Many of the homes in the ZIP code are rehabbed or recently flipped ranches and bilevel, single-family homes with yards. A five-bed, three-bath home in good shape with a two-car garage in the community is now going for about $330,000, he says.
The market is “still really cooking-hot,” says Pucci.
Affordable areas within commuting distance to larger cities are in demand
Reynoldsburg‘s 43608, No. 2, benefits from its proximity to Ohio’s capital city of Columbus—at about a third less of the cost. Homes in the Reynoldsburg suburb, about 20 minutes east of Columbus, are listed at a median $193,450—compared with $267,000.
“There’s lots of building, lots of jobs. Our whole surrounding area is hot,” says longtime Reynoldsburg real estate broker Oleta Johnson, of Gene P. Johnson Realty. She touted the nearby Ohio State University, an Amazon fulfillment center, and an expanded Facebook data center as just a few of the area’s employers.
“We’ve never seen anything like this,” says Johnson, who listed a four-bed, 2.5-bath house “in a nice subdivision” at 3 p.m. on July 31. It had 22 showings and three offers, and was sold by noon the next day for $275,000—for $15,000 above asking price.
“We were waiting for the other shoe to drop when this pandemic hit,” says Johnson. Real estate professionals were permitted to show homes through the pandemic. “But we haven’t seen any drop in pricing or time on market.”
Three Boston-area, smaller cities of Melrose, MA (No. 4), Hudson, NH (No. 7), and Worcester, MA (No. 8); the Portland, ME, outpost of South Portland (No. 5); and the Washington, DC, suburb of Springfield, VA (No. 9), have also benefited from their more affordable prices and closer proximity to the bigger cities.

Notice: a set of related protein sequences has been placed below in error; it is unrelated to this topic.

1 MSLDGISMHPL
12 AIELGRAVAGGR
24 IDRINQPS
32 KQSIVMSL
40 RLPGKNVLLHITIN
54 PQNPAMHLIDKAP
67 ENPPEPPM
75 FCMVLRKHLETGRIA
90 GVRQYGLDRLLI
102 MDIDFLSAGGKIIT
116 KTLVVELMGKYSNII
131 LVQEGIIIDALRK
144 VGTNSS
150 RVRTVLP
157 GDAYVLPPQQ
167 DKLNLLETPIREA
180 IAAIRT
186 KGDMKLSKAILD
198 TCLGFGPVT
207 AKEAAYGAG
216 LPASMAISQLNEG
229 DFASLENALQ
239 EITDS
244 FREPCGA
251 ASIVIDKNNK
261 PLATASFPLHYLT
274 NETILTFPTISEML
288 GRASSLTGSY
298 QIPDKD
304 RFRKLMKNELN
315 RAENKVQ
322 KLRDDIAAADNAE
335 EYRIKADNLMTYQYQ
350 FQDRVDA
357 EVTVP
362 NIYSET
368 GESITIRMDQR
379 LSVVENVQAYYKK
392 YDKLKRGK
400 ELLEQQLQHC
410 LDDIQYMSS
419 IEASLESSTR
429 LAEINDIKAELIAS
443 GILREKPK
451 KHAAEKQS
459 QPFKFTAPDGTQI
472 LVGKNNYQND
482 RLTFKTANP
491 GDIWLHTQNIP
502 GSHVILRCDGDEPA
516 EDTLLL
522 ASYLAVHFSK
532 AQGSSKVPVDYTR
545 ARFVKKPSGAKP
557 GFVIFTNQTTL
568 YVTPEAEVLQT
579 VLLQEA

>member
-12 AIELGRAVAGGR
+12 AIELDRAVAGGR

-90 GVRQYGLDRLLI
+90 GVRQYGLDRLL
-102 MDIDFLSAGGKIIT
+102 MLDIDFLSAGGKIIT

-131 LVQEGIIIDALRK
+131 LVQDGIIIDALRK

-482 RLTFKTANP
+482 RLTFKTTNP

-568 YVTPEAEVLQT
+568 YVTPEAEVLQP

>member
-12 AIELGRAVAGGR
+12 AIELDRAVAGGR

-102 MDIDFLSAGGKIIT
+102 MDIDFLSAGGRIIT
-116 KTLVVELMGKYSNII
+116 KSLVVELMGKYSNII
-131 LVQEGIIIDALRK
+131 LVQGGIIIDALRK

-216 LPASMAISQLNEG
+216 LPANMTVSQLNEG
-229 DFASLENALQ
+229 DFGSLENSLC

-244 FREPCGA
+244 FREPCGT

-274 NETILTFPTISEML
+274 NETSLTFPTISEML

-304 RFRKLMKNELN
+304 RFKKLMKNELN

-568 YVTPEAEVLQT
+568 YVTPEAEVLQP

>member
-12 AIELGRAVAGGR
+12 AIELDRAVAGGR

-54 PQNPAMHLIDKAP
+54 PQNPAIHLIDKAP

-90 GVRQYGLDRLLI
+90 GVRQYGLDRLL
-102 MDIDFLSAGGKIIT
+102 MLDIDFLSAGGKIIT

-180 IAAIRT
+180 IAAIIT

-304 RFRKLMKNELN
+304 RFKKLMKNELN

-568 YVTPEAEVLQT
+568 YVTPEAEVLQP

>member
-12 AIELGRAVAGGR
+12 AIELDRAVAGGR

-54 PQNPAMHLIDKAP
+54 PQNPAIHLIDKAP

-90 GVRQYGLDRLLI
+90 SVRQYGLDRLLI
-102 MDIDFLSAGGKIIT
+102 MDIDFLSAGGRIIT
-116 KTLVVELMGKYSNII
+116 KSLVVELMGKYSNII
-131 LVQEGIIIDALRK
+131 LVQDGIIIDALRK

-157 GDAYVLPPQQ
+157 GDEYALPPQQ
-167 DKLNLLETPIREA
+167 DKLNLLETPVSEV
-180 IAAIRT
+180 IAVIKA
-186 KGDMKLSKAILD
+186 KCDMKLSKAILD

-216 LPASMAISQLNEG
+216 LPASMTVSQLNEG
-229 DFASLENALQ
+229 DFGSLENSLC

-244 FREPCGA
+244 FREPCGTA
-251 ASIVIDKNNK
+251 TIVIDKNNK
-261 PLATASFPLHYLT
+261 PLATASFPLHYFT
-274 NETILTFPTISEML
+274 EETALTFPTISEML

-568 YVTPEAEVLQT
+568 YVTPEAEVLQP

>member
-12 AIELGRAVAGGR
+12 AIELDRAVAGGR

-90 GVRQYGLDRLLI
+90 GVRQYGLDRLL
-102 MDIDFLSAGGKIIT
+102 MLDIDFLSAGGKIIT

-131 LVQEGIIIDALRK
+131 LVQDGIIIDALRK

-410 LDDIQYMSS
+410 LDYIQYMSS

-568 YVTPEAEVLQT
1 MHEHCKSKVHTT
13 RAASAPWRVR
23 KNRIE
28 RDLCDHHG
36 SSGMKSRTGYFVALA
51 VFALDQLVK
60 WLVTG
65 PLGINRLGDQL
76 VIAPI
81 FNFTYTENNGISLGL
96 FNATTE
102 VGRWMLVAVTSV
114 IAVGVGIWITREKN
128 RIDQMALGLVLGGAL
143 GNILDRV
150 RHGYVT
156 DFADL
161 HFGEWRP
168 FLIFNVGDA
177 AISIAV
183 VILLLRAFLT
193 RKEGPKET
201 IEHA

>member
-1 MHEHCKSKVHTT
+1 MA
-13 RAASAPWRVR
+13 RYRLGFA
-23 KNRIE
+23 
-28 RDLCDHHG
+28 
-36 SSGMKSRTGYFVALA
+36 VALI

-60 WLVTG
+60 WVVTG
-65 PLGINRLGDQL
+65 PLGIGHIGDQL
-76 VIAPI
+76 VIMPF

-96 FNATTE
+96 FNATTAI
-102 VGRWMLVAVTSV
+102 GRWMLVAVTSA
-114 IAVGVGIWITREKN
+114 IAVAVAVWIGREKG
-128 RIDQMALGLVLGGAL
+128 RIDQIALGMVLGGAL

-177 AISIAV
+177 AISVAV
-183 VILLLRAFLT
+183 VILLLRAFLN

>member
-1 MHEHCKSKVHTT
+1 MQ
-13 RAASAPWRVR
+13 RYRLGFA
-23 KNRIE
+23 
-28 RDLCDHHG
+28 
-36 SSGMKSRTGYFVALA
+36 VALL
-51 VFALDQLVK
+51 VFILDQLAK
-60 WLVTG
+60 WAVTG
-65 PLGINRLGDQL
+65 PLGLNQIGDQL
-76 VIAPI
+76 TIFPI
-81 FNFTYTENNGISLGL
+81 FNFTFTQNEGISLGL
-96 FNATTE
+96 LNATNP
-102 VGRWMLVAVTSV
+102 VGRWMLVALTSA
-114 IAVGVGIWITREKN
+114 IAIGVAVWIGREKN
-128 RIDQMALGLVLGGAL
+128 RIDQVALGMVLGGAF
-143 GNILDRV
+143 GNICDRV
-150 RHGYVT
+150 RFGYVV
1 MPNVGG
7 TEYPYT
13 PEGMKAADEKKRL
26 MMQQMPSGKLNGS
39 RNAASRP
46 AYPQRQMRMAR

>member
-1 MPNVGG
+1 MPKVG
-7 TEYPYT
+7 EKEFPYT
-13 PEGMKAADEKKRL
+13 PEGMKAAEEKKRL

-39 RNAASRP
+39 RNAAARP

In Worcester, about an hour west of Boston, developers are turning old factory buildings into apartments and condos, new restaurants are coming online, and buyers priced out of Boston are descending.
“The whole city’s really just blowing up,” says Worcester-area real estate agent Nick McNeil, of the Lux Group. The 01602 ZIP code in the Tatnuck area, home to Worcester State University, is one of the area’s more residential districts.
“It’s a lot of single-family houses,” he says. “We see a lot of Tudors, a lot of bungalow-style homes.”
Buyers can scoop up three-bed, 1.5-bath homes in the $300,000 to $350,000 range. But they’d better act fast. Homes are selling in a median 17 days.
“Boston has just become unaffordable, so people are spreading out, traveling to find suitable housing at a reasonable price,” McNeil says.
Buyers are flocking to less expensive parts of the country
Buyers chasing affordability are also discovering cheaper parts of the country that offer lower home prices, costs of living, and even taxes, in some areas. And as more companies allow workers to telecommute going forward, these places, like Rochester, NY (No. 3), and Topeka, KS (No. 6), could see surges in demand.
Smaller cities could also benefit from folks fleeing their small apartments and condos in big cities seeking additional square footage and backyards without losing that urban feel.
“With big cities being expensive, people are looking for areas that are more affordable,” says realtor.com’s Hale.